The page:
In an aim to ease liquidity pressure on Non-Bank Financial Institutions (NBFIs) during the Covid-19 pandemic, the Bangladesh Bank has reduced the cash reserve ratio (CRR) by 100 basis points to 1.5 percent.
At the same time, the statutory liquidity ratio (SLR) for them has been increased to 3.5 percent from 2.5 percent.
On Sunday, the Financial Institution and Market Department of the Bangladesh Bank issued a circular in this regard.
With this decision, NBFIs will get back around Tk350 crore from their CRR kept with the central bank, Mominul Islam, chairman of Bangladesh Leasing and Finance Companies Association (BLFCA) and managing director of IPDC Finance, told The Business Standard.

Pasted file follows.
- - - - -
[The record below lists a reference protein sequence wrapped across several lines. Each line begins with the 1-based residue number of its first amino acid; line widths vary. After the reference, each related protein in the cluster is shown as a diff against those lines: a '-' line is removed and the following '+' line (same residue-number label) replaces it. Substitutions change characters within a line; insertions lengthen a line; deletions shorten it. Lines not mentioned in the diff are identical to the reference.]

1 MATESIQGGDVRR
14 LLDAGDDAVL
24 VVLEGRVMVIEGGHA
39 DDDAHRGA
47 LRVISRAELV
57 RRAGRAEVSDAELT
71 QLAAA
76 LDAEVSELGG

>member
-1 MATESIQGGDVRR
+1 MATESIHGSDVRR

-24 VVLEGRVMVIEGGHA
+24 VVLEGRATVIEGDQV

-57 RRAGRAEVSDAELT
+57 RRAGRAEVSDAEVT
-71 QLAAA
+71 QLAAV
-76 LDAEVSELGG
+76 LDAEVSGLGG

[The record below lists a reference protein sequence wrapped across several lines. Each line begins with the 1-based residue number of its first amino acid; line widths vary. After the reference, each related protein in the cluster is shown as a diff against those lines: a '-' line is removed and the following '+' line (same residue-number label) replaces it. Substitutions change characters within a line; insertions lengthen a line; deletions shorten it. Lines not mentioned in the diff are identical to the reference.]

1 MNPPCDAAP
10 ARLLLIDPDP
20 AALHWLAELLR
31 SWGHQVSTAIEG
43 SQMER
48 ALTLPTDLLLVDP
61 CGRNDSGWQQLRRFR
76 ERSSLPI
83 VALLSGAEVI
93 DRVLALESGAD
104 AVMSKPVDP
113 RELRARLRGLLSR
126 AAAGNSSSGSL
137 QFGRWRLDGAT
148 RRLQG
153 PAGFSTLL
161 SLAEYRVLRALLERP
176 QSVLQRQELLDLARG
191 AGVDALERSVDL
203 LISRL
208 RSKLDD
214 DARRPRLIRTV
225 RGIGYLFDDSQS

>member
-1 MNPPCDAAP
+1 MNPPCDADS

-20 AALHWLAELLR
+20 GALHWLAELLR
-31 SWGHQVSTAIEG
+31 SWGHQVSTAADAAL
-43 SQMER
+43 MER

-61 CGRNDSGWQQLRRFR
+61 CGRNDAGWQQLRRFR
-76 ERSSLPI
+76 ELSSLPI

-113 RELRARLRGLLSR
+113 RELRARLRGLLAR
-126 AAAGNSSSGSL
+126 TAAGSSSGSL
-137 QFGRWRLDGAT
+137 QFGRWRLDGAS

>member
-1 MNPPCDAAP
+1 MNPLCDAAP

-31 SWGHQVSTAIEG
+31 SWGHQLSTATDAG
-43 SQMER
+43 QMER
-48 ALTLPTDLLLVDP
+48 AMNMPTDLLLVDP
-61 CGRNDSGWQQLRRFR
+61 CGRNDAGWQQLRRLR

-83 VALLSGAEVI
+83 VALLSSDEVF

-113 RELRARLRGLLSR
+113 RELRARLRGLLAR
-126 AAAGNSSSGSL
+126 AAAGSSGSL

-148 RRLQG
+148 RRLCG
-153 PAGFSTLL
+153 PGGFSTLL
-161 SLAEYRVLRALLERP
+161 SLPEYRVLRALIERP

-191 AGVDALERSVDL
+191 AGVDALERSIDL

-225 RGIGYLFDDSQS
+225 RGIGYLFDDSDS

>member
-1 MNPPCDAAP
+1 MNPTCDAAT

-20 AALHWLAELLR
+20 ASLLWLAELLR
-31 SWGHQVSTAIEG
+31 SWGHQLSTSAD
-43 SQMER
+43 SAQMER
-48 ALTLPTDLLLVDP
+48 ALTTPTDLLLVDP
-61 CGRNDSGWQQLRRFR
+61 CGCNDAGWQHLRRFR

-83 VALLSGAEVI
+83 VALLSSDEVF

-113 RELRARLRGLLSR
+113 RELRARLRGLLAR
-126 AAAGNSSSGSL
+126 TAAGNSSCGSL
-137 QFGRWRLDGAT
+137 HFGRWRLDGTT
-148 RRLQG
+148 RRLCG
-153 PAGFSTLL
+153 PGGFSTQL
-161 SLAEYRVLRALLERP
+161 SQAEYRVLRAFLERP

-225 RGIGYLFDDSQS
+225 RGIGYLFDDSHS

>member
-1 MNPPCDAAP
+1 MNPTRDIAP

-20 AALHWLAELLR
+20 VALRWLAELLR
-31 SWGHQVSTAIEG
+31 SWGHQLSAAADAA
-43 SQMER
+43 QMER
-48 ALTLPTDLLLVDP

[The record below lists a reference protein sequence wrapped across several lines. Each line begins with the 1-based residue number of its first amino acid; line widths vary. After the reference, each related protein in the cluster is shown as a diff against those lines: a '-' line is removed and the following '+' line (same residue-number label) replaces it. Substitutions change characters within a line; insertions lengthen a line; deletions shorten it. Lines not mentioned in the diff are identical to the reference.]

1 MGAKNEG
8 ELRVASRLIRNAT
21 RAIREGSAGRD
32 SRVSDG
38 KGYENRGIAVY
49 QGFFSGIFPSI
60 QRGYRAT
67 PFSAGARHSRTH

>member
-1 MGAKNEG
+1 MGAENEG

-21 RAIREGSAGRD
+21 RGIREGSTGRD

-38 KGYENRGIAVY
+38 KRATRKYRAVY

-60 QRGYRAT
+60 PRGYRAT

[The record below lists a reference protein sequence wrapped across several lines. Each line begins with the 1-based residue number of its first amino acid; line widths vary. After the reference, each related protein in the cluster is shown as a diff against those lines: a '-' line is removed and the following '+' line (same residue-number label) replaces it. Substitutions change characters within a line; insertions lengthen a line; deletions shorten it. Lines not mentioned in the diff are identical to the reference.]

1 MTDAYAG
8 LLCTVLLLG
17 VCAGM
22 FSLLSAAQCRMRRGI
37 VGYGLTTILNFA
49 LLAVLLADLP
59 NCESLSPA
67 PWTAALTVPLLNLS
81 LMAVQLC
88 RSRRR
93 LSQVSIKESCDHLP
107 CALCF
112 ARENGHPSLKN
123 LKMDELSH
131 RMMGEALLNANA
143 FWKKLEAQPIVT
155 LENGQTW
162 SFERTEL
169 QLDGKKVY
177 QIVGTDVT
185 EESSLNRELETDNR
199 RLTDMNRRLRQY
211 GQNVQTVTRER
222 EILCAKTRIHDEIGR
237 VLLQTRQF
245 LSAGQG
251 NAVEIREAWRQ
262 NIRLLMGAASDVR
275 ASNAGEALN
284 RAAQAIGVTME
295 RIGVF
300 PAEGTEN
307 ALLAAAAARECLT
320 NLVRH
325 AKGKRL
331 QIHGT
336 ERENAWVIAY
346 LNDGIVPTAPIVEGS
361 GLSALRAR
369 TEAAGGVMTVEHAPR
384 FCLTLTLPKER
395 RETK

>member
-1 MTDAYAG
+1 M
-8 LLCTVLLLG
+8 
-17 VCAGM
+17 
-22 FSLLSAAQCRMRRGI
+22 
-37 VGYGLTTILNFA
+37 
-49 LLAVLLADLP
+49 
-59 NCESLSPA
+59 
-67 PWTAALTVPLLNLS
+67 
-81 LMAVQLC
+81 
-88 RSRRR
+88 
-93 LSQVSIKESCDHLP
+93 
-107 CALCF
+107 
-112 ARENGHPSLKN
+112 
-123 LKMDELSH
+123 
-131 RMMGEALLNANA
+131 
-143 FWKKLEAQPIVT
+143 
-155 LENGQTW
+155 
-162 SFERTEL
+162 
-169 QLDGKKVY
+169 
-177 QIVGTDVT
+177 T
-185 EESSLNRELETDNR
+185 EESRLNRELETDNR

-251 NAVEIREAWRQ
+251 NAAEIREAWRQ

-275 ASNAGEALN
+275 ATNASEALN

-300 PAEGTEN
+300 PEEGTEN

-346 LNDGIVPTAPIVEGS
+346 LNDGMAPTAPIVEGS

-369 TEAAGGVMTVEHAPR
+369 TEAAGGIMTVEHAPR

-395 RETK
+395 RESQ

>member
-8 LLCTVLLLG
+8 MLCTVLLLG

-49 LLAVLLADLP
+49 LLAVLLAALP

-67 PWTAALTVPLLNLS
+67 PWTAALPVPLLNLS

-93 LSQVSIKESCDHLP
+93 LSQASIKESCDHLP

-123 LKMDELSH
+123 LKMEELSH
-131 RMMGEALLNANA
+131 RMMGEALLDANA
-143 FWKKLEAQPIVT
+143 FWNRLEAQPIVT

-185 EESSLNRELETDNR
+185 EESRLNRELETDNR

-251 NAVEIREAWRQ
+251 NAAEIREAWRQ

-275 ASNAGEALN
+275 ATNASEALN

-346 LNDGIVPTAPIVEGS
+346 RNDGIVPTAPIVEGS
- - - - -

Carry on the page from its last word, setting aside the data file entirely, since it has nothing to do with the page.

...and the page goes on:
But as the SLR has been increased, NBFIs will have to invest the amount in securities and bonds. Ultimately, the CRR decrease will yield not benefit, the sector leader also said.
"However, there is a benefit that we can earn some interest from the increased SLR," Momimul added.
Banks and NBFIs have to maintain CRR and SLR with the central bank to protect the interest of the depositors.
The NBFIs are allowed to mobilise term deposits only. According to the Bangladesh Bank's latest instruction, term liabilities are subject to an SLR of five percent, including average 1.5-percent CRR on bi-weekly basis. But at least one percent CRR has to be maintained each day.
The decision has been in effect since June 1 this year, and the facilities will continue until further notice by the central bank.
At the end of December 2019, the CAMEL rating matrix in liquidity position placed four NBFIs, out of total 33, in green zone or strong, 19 in yellow zone or satisfactory and 10 in red zone or marginal.
Earlier, the Bangladesh Bank reduced the CRR for banks twice to four percent from 5.5 percent, allowing them to get back around Tk20,000 crore cash from the central bank.